Aruba needs a good CFO, a Chief Financial Officer, wanted!

The MinPres looked chipper last night, she must have had some positive phone calls with K & K, Kamp & Knops, the almighty Kingdom representatives, about getting ‘liquidity’ support,’ 42.6 million florins, I believe, for 6 weeks in April and May, thus her mood eased.

I did my best to keep on top of things, yesterday, it’s hard, because they are all going in different directions, a drama starring many renegades including out-of-place members of Parliament Rocco Tjon & Co., who wrote to the Governor demanding help in fundraising for Aruba, as if the Kingdom owes him, a letter that should/could have been written, if written at all, by the MinPres; and Advisory Board member Hellen v/d Wal who went out on a limb to point out AGAIN that Aruba is structurally dysfunctional and unsustainable, thus granting us a loan is ridiculous, we can’t pay it back anyway, just hand out the cash as a gift!

My liquidity support, by the way, is called Kim Crawford Sauvignon Blanc, and I like it very cold.

Back to GOA. According to a friend who keeps track of things, GOA said they needed 1.3 billion, but will settle for 70, in April and May, for payroll, goods, services, interest and principal payments on previous loans, which the 42.6 million loan, doesn’t cover.

GOA also needs 40 million florins for economic relief efforts, which it will have to find somewhere, possibly not in US money markets following the downgrade of our credit rating.

They are also 50 million florins in the hole for SVB/AZV payments, due to zero income.

Take out your calculator: 54 SVB/AZV + 39 interest and principle +42 relief = 135 million florins for April & May.

NOTE: With above liquidity support GOA’s payroll expenses are covered, hence, the chipper stance.

Still no efforts to reduce economic footprint, just posturing. Nothing structural.

GENERAL STATEMENT: For the past 30 years, Aruba’s governments saw the island as a business opportunity and took turns plundering its riches and filling their pockets and the pockets of their cronies. Different political parties, same playbook. Everything here was a business opportunity, from contracts, to deals, to jobs, to favors. It is apparent that we have NOW reached the point of no return. The days of a highly functioning economy, under a badly functioning government, are over.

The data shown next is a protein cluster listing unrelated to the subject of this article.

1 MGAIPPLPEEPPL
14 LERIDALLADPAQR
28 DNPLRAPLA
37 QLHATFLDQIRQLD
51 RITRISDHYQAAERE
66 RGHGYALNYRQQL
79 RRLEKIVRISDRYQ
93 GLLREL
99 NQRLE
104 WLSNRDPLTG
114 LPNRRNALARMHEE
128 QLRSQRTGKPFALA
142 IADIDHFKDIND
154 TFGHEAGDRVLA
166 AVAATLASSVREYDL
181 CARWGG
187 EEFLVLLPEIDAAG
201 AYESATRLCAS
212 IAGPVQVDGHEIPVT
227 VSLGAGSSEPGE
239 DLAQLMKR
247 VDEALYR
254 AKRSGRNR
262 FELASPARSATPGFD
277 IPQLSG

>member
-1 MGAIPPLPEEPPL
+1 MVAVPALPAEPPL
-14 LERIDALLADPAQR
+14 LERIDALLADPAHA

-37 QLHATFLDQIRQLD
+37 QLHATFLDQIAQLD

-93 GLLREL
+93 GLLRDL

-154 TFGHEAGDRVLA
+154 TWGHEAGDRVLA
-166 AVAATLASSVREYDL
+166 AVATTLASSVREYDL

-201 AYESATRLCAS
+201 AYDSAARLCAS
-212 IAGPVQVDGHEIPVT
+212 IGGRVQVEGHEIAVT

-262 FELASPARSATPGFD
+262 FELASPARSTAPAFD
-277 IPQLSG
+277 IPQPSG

As we stated before, now is the time for a decisive stance, make dramatic changes to lower GOA’s weight on our economy starting with the MinPres, giving herself and her colleagues across ALL government agencies, SETAR, WEB, RDA, ELMAR, Serlimar, FCCA, Arubus, Aruparking, a minimum salary effective today.

She needs to ‘sell’ it to our people, because any ‘help’ secured from the Dutch must also be ‘sold’ to their constituents. They also have tax payers, they answer to. They must follow the policy line of a frugal and efficient government.

So finally, at this point financial supervision must be escalated. We should welcome good Dutch housekeeping, tied to financial assistance, let them be our CFOs.

The Dutch will not dictate what to spend the money on, but they will insist on receipts, and transparency, they will supervise collection of taxes, creating hygiene and sanitation in the accounting department.

This is not a tall order according to my sources, because the Dutch kingdom has all of the supervisory infrastructure in place. It would be like adding a small town to their list of clients at the Federal agency, nothing more complicated.

Just like banks who manage mortgage loans, whereby payments are staggered based on project-phase completion, the Dutch will hopefully instate a help-you-to-help-yourself approach, ignoring childish political temper tantrums.

Sometimes, a patient must be hospitalized, in the ICU and intubated, helping him breath with a ventilator. Well that is the state of our economy.

To do that, the patient must give up his delusion of autonomy for a while, trust the process, surrender to medical professionals.

Same here. Obviously, patients never argue the point, they are grateful, understand they have to give it up, accept vulnerability for a while, if they want to live.  

So Aruba must accept it will never get a lump sum loan, because it proved over time that it doesn’t’ handle the responsibility well; if we wanna live, we require strict discipline, a job that our parliament and our Central Bank failed to do.

It’s a two pronged plan, first financial supervision, immediately, so we can breathe, later structural changes of our statuut, whatever that means, to anchor long term sustainable changes by law. All we need is political goodwill, or in other words, shut up and get out of the way.

 

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April 09, 2020
Rona Coster
Bati Bleki by Rona Coster
Bati Bleki by Rona Coster
Bati Bleki by Rona Coster
Bati Bleki by Rona Coster
Bati Bleki by Rona Coster
Bati Bleki by Rona Coster
Bati Bleki by Rona Coster
Bati Bleki by Rona Coster